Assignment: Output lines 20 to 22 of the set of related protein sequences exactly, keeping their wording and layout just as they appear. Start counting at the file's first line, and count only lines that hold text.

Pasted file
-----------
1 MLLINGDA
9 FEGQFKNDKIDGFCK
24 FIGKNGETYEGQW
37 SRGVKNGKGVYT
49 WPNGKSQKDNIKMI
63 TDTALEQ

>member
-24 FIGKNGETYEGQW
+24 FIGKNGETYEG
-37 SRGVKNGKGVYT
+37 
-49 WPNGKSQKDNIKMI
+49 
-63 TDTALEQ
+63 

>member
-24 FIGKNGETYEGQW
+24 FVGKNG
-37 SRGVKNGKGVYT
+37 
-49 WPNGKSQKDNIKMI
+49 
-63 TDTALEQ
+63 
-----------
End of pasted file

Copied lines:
+37 
-49 WPNGKSQKDNIKMI
+49 